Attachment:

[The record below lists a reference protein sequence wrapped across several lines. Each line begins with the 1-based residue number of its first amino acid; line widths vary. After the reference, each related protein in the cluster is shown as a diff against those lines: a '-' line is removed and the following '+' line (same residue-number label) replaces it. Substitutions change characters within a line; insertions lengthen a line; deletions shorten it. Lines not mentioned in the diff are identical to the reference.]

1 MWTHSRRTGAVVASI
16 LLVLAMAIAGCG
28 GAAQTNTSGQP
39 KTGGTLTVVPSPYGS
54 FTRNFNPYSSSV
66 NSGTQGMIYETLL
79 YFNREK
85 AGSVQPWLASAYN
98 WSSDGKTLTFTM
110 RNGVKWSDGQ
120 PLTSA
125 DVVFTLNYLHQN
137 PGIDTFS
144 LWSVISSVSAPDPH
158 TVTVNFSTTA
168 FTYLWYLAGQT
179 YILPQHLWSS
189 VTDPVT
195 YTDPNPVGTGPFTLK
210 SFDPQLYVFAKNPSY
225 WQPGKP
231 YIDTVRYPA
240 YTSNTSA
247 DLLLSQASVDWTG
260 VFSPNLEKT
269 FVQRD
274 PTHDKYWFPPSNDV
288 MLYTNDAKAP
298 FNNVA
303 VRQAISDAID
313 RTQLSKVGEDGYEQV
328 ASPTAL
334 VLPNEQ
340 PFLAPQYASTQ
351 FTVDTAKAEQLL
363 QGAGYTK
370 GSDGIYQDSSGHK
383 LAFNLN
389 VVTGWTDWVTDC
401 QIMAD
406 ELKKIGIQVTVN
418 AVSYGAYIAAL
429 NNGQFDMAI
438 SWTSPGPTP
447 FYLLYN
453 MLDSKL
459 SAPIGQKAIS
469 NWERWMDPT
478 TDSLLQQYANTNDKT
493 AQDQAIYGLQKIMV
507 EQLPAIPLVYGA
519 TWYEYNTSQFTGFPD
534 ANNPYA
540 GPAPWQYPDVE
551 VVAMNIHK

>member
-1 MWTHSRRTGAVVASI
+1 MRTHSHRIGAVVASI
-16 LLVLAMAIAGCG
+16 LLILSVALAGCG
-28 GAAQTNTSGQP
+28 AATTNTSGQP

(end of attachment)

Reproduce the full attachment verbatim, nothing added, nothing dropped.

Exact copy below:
[The record below lists a reference protein sequence wrapped across several lines. Each line begins with the 1-based residue number of its first amino acid; line widths vary. After the reference, each related protein in the cluster is shown as a diff against those lines: a '-' line is removed and the following '+' line (same residue-number label) replaces it. Substitutions change characters within a line; insertions lengthen a line; deletions shorten it. Lines not mentioned in the diff are identical to the reference.]

1 MWTHSRRTGAVVASI
16 LLVLAMAIAGCG
28 GAAQTNTSGQP
39 KTGGTLTVVPSPYGS
54 FTRNFNPYSSSV
66 NSGTQGMIYETLL
79 YFNREK
85 AGSVQPWLASAYN
98 WSSDGKTLTFTM
110 RNGVKWSDGQ
120 PLTSA
125 DVVFTLNYLHQN
137 PGIDTFS
144 LWSVISSVSAPDPH
158 TVTVNFSTTA
168 FTYLWYLAGQT
179 YILPQHLWSS
189 VTDPVT
195 YTDPNPVGTGPFTLK
210 SFDPQLYVFAKNPSY
225 WQPGKP
231 YIDTVRYPA
240 YTSNTSA
247 DLLLSQASVDWTG
260 VFSPNLEKT
269 FVQRD
274 PTHDKYWFPPSNDV
288 MLYTNDAKAP
298 FNNVA
303 VRQAISDAID
313 RTQLSKVGEDGYEQV
328 ASPTAL
334 VLPNEQ
340 PFLAPQYASTQ
351 FTVDTAKAEQLL
363 QGAGYTK
370 GSDGIYQDSSGHK
383 LAFNLN
389 VVTGWTDWVTDC
401 QIMAD
406 ELKKIGIQVTVN
418 AVSYGAYIAAL
429 NNGQFDMAI
438 SWTSPGPTP
447 FYLLYN
453 MLDSKL
459 SAPIGQKAIS
469 NWERWMDPT
478 TDSLLQQYANTNDKT
493 AQDQAIYGLQKIMV
507 EQLPAIPLVYGA
519 TWYEYNTSQFTGFPD
534 ANNPYA
540 GPAPWQYPDVE
551 VVAMNIHK

>member
-1 MWTHSRRTGAVVASI
+1 MRTHSHRIGAVVASI
-16 LLVLAMAIAGCG
+16 LLILSVALAGCG
-28 GAAQTNTSGQP
+28 AATTNTSGQP